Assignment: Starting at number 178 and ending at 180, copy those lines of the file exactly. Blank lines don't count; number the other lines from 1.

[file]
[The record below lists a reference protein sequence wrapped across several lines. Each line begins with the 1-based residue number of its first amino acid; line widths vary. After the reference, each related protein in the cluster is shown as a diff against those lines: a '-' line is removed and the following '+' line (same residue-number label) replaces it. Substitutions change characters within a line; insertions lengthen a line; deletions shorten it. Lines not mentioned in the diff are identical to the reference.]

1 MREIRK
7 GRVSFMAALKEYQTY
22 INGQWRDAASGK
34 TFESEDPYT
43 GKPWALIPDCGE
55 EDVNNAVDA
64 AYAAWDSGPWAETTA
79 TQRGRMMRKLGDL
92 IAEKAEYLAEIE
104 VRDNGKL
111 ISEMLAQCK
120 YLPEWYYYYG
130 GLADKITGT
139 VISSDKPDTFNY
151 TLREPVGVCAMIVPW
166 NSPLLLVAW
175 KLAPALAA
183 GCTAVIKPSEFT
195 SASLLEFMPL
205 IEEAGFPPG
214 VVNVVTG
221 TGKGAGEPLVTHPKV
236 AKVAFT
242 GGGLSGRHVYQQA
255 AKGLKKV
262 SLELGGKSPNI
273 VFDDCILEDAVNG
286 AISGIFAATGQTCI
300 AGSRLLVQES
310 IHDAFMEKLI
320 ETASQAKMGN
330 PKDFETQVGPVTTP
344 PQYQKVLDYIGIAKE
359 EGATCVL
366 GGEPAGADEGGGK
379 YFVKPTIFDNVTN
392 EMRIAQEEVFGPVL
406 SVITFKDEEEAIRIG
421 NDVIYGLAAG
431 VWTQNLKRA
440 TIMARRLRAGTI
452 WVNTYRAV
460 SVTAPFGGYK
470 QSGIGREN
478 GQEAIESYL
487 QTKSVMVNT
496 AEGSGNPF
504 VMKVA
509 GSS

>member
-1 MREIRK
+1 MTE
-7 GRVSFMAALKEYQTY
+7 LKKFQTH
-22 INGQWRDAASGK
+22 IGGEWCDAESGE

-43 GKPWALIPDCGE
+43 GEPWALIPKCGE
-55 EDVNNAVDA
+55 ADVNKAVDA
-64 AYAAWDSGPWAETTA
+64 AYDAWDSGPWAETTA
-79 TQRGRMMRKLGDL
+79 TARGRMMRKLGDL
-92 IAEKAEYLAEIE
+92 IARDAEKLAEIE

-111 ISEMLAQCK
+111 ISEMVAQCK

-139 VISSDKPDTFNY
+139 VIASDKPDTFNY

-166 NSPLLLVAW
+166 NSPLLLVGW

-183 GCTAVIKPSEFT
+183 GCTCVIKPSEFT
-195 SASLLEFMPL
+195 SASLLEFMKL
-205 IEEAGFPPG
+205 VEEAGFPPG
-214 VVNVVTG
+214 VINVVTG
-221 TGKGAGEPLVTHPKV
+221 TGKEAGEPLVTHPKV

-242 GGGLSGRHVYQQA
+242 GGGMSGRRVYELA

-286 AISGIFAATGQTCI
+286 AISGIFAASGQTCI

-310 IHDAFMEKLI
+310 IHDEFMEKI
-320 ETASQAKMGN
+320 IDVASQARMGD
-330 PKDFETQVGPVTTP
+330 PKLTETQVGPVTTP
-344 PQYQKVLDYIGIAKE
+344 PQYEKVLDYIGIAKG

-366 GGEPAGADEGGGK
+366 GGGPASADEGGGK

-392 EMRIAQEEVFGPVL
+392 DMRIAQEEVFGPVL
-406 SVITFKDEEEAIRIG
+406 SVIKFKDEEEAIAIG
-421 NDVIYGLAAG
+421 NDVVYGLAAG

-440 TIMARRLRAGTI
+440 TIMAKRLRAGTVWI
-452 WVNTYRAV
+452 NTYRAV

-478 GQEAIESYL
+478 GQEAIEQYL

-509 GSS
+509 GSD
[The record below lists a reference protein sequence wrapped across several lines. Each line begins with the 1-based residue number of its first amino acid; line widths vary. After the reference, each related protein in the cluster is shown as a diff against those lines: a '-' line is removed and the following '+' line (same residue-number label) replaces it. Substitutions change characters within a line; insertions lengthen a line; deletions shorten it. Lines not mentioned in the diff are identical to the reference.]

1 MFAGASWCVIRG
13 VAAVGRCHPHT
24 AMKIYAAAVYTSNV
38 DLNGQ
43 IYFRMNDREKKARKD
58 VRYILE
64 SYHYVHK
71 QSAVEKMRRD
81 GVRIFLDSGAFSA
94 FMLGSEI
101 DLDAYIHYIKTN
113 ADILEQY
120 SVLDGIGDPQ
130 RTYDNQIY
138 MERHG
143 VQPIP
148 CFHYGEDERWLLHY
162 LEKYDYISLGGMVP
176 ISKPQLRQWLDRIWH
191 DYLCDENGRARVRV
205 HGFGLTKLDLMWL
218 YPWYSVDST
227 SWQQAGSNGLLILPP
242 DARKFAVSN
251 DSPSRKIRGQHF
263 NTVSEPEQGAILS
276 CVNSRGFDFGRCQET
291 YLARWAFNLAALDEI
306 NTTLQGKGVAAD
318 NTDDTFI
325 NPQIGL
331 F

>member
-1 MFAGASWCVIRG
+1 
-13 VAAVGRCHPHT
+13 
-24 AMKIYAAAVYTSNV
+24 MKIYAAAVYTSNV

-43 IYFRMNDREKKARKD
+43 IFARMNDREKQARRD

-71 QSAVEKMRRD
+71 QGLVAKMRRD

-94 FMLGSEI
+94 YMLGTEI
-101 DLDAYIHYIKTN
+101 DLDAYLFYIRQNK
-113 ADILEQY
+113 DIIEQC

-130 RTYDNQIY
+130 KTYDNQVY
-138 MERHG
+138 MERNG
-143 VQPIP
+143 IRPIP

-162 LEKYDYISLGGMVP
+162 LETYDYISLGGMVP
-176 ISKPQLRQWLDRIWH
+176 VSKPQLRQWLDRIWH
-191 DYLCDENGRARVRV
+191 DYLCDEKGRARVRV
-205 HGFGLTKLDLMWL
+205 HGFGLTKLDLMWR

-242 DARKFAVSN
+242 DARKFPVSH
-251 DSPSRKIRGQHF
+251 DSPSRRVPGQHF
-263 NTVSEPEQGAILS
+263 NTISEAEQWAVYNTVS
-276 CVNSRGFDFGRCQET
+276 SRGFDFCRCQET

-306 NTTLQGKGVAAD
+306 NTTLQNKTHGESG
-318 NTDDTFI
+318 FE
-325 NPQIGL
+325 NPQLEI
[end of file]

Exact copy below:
-251 DSPSRKIRGQHF
+251 DSPSRRVPGQHF
-263 NTVSEPEQGAILS